Duncan I, Edward the Confessor, Henry I of England, King of England, King of Scots, Malcolm Canmore, Malcolm III
Malcolm III (c. March 26, 1031 – November 13, 1093) was King of Scots from 1058 to 1093. He was later nicknamed “Canmore” (“ceann mòr”, Gaelic for “Great Chief”). Malcolm’s long reign of 35 years preceded the beginning of the Scoto-Norman age. Henry I of England and Eustace III of Boulogne were his sons-in-law, making him the maternal grandfather of Empress Matilda, William Adelin and Matilda of Boulogne. All three of them were prominent in English politics during the 12th century.
Malcolm’s kingdom did not extend over the full territory of modern Scotland: the north and west of Scotland remained under Scandinavian rule following the Norse invasions. Malcolm III fought a series of wars against the Kingdom of England, which may have had as its objective the conquest of the English earldom of Northumbria. These wars did not result in any significant advances southward. Malcolm’s primary achievement was to continue a lineage that ruled Scotland for many years, although his role as founder of a dynasty has more to do with the propaganda of his youngest son David I and his descendants than with history.
Malcolm’s father Duncan I became king in late 1034, on the death of Malcolm II, Duncan’s maternal grandfather and Malcolm’s great-grandfather. According to John of Fordun, whose account is the original source of part of William Shakespeare’s Macbeth, Malcolm’s mother was a niece of Siward, Earl of Northumbria, but an earlier king-list gives her the Gaelic name Suthen.
Other sources claim that either a daughter or niece would have been too young to fit the timeline, thus the likely relative would have been Siward’s own sister Sybil, which may have translated into Gaelic as Sutherland.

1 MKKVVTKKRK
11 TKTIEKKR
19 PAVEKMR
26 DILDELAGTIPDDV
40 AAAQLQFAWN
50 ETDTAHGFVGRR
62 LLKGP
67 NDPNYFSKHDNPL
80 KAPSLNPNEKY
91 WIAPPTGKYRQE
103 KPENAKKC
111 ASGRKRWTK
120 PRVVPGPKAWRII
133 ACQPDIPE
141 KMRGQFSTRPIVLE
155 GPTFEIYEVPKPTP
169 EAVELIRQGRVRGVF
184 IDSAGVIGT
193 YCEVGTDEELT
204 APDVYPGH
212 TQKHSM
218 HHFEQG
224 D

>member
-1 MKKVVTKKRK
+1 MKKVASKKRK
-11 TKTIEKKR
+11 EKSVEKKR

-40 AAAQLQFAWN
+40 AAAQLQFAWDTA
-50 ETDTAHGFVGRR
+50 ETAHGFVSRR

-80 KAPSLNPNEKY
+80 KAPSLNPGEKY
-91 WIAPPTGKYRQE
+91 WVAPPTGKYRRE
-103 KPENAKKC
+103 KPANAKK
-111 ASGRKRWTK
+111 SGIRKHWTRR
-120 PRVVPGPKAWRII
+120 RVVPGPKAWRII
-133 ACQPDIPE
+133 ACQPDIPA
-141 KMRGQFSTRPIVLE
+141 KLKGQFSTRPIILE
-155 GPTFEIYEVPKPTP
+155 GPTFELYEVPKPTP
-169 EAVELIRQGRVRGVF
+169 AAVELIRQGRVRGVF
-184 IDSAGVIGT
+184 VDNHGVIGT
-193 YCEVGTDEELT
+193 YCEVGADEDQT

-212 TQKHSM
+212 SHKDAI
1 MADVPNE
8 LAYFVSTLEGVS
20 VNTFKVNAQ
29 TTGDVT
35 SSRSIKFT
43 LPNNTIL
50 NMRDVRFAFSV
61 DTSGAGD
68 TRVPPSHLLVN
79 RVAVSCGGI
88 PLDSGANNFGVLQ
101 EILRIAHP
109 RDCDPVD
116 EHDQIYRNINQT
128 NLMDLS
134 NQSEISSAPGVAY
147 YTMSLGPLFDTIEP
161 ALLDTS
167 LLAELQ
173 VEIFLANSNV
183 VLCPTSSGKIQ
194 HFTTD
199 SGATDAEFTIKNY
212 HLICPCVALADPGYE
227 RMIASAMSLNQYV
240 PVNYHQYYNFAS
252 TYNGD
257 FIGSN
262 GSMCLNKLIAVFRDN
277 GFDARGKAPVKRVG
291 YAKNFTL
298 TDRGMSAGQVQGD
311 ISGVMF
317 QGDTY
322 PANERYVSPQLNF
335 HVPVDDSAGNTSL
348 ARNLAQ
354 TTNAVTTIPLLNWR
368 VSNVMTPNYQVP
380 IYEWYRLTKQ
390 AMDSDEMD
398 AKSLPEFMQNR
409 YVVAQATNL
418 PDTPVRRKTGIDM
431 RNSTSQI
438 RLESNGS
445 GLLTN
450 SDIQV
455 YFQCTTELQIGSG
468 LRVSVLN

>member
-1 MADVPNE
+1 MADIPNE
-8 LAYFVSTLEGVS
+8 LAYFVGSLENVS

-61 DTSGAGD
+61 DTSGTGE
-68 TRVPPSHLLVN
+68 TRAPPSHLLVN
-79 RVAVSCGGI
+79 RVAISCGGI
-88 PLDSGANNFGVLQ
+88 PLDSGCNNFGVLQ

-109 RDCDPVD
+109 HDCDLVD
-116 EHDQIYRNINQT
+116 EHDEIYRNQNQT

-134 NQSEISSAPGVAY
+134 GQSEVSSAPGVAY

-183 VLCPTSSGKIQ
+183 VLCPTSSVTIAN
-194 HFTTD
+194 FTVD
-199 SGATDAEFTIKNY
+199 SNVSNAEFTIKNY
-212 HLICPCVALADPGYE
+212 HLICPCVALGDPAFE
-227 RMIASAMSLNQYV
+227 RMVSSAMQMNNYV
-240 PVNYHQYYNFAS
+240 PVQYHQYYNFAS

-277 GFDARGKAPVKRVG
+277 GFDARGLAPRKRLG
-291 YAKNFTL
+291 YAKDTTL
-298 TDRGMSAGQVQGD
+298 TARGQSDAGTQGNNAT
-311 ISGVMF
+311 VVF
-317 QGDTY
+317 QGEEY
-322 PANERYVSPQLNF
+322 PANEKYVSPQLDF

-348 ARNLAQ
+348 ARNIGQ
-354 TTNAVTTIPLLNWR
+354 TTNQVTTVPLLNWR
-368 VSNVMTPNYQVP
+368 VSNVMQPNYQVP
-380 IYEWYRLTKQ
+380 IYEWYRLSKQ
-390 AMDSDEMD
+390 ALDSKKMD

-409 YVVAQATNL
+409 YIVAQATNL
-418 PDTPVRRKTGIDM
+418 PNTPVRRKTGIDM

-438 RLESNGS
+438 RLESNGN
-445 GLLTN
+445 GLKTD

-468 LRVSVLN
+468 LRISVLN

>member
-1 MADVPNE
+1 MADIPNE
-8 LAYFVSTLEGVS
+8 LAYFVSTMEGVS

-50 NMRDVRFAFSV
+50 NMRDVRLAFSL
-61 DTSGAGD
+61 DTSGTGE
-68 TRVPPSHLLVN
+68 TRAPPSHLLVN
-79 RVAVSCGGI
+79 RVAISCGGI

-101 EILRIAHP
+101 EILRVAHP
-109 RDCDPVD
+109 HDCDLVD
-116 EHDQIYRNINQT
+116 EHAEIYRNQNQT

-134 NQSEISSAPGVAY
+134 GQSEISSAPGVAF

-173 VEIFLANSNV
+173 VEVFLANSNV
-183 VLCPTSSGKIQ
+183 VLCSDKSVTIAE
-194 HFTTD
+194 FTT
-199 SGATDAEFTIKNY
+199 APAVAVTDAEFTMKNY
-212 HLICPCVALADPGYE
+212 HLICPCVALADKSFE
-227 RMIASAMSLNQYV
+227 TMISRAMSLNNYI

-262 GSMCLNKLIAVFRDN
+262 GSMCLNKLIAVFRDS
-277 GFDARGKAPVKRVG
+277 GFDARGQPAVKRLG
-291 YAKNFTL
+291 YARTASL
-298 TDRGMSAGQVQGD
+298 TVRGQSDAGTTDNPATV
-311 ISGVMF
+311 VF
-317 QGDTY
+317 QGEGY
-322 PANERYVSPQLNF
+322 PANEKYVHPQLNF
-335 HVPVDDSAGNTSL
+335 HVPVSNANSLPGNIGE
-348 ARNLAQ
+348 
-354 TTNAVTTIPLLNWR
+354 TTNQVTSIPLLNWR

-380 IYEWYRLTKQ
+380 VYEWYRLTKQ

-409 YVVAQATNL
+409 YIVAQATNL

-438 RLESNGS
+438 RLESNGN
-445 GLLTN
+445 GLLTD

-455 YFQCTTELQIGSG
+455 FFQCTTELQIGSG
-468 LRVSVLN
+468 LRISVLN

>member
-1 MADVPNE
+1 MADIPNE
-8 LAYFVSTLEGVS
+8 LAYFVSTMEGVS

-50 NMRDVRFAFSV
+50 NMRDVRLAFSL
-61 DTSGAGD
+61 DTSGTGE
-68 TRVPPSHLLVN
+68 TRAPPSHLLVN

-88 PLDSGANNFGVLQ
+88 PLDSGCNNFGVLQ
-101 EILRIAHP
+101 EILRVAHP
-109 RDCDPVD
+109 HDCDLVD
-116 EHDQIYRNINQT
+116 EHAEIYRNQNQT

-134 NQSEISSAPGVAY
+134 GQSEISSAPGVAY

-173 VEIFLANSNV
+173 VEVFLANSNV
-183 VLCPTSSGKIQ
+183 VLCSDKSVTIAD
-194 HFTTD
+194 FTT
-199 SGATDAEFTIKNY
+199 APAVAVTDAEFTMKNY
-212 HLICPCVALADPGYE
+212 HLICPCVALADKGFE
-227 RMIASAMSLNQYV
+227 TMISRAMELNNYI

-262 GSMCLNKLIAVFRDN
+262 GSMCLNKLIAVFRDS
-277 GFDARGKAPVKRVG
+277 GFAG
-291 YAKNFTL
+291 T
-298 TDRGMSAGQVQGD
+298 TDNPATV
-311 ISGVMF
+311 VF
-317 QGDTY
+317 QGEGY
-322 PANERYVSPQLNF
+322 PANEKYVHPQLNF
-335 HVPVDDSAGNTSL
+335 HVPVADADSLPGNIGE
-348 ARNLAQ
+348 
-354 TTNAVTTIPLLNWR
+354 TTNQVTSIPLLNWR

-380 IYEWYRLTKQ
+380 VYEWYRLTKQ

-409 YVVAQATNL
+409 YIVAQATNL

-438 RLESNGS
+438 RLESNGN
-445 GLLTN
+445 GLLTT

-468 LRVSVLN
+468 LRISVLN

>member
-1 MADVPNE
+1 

Duncan’s reign was not successful and he was killed in battle with the men of Moray, led by Macbeth, on August 15, 1040. Duncan was young at the time of his death, and Malcolm and his brother Donalbane were children. Malcolm’s family attempted to overthrow Macbeth in 1045, but Malcolm’s grandfather Crínán of Dunkeld was killed in the attempt.Soon after the death of Duncan his two young sons were sent away for greater safety—exactly where is the subject of debate. According to one version, Malcolm (then aged about nine) was sent to England, and his younger brother Donalbane was sent to the Isles.
Based on Fordun’s account, it was assumed that Malcolm passed most of Macbeth’s seventeen-year reign in the Kingdom of England at the court of Edward the Confessor. Today’s British royal family can trace their family history back to Malcolm III via his daughter Matilda as well as his son David I, an ancestor of Robert the Bruce and thus also the Stewart/Stuart kings.According to an alternative version, Malcolm’s mother took both sons into exile at the court of Thorfinn Sigurdsson, Earl of Orkney, an enemy of Macbeth’s family, and perhaps Duncan’s kinsman by marriage.
An English invasion in 1054, with Siward, Earl of Northumbria in command, had as its goal the installation of one “Máel Coluim, son of the king of the Cumbrians”. This Máel Coluim has traditionally been identified with the later Malcolm III.
This interpretation derives from the Chronicle attributed to the 14th-century chronicler of Scotland, John of Fordun, as well as from earlier sources such as William of Malmesbury. The latter reported that Macbeth was killed in the battle by Siward, but it is known that Macbeth outlived Siward by two years. A. A. M. Duncan argued in 2002 that, using the Anglo-Saxon Chronicle entry as their source, later writers innocently misidentified “Máel Coluim” with the later Scottish king of the same name.
Duncan’s argument has been supported by several subsequent historians specialising in the era, such as Richard Oram, Dauvit Broun and Alex Woolf. It has also been suggested that Máel Coluim may have been a son of Owain Foel, British king of Strathclyde perhaps by a daughter of Malcolm II, King of Scotland.
In 1057 various chroniclers report the death of Macbeth at Malcolm’s hand, on 15 August 1057 at Lumphanan in Aberdeenshire. Macbeth was succeeded by his stepson Lulach, who was crowned at Scone, probably on 8 September 1057. Lulach was killed by Malcolm, “by treachery”, near Huntly on April 23, 1058. After this, Malcolm became king, perhaps being inaugurated on April 24, 1058, although only John of Fordun reports this.